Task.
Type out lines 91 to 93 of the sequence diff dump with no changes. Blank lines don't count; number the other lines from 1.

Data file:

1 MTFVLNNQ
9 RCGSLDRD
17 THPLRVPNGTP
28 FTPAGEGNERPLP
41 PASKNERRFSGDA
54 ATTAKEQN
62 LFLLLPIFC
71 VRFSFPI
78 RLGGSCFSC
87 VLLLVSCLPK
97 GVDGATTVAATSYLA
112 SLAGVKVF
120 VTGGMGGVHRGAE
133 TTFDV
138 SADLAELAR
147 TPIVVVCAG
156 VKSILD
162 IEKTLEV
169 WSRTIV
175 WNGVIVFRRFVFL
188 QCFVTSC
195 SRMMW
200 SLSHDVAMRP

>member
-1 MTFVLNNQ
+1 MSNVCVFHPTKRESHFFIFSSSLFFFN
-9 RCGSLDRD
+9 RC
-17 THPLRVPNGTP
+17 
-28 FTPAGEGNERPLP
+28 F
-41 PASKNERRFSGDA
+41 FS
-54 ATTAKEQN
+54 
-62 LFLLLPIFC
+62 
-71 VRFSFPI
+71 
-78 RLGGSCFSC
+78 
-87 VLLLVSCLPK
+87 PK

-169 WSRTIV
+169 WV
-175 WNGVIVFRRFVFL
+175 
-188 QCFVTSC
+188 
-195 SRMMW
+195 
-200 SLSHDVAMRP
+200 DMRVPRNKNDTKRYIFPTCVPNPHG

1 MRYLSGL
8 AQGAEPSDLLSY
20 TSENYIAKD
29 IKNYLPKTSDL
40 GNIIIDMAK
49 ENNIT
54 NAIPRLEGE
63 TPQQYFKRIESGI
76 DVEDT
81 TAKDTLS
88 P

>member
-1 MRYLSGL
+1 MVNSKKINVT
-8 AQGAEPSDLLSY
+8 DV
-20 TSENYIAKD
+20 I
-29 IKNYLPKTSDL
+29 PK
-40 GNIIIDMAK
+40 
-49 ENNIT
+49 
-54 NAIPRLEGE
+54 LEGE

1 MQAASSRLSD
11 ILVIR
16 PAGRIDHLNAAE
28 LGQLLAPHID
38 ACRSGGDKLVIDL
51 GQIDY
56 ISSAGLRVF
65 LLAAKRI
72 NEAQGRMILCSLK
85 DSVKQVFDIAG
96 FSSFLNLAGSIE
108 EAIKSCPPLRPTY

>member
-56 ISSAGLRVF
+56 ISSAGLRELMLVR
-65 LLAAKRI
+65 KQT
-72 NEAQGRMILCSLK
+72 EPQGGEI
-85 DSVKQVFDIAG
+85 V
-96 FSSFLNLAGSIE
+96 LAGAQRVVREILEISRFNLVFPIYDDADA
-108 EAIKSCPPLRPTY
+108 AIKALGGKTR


96 FSSFLNLAGSIE
108 EAIKSCPPLRPTY

>member